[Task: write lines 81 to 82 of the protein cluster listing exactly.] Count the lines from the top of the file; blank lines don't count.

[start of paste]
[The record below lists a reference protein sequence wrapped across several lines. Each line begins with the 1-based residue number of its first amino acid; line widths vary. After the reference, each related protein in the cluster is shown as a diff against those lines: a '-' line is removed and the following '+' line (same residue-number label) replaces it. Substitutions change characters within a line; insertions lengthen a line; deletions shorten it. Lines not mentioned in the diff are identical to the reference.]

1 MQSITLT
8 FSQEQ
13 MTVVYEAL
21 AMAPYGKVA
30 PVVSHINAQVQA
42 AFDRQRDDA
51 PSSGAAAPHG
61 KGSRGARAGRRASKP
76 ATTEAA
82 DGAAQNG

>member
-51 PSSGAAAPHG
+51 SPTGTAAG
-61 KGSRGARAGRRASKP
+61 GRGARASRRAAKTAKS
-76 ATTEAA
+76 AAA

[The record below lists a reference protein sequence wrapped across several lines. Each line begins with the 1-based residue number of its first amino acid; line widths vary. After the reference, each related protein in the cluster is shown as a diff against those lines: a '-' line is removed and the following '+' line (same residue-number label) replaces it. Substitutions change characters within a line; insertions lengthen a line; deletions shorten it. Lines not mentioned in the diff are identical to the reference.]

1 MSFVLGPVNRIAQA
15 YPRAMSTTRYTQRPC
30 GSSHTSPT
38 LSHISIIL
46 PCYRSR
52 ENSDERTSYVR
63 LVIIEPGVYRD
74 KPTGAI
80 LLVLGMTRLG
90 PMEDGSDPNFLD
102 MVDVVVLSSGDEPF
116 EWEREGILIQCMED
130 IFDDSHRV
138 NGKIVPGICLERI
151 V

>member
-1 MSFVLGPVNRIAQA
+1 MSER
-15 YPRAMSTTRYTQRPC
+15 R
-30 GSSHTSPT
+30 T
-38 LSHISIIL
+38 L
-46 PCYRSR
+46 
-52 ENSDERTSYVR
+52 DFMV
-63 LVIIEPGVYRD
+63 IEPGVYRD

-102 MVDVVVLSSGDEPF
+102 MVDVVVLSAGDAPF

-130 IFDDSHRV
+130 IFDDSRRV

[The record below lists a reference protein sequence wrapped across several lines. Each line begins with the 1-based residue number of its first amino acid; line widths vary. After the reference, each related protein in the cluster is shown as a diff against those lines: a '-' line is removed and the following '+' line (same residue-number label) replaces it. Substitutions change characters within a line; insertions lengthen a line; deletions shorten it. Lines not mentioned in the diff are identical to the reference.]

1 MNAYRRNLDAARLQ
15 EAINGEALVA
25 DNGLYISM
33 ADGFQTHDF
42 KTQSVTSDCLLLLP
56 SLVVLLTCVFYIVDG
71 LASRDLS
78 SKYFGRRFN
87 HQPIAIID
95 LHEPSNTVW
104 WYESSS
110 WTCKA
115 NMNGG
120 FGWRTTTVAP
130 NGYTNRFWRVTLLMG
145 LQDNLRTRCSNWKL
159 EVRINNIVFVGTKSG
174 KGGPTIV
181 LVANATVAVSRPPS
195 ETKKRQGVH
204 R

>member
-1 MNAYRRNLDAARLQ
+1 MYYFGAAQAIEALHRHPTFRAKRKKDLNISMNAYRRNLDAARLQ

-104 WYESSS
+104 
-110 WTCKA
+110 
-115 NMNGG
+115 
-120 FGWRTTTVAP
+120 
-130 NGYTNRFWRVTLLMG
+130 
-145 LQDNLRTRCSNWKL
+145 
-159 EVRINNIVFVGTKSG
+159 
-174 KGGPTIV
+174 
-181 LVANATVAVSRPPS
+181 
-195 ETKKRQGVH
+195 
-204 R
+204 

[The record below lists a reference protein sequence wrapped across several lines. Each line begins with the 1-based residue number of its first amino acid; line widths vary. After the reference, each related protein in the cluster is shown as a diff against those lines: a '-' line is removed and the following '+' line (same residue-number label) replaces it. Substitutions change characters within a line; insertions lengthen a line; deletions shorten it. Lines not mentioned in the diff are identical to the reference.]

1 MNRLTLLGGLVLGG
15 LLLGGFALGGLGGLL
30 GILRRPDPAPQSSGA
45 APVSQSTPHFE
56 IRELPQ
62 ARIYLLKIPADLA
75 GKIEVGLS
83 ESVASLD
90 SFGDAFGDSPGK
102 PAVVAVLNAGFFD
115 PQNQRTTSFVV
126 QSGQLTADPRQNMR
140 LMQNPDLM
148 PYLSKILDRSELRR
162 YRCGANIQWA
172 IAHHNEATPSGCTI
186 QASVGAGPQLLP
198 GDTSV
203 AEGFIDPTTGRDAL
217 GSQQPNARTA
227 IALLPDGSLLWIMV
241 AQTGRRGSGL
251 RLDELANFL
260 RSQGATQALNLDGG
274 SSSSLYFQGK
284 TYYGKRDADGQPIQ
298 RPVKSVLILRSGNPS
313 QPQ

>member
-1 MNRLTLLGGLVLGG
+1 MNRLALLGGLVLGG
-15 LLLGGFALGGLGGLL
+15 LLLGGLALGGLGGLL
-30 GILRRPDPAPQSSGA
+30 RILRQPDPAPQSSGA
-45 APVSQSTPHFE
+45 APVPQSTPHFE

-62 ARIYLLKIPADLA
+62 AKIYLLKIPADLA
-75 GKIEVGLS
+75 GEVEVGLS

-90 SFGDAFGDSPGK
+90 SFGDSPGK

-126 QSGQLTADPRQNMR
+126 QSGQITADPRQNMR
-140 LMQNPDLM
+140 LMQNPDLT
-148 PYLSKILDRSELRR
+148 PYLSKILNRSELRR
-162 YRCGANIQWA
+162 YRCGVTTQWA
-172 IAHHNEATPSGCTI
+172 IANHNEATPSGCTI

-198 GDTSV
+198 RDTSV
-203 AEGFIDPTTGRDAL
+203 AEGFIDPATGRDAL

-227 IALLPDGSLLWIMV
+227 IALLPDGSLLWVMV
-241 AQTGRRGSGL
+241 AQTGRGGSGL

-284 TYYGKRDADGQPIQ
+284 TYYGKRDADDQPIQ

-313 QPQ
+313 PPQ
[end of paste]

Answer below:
-110 WTCKA
+110 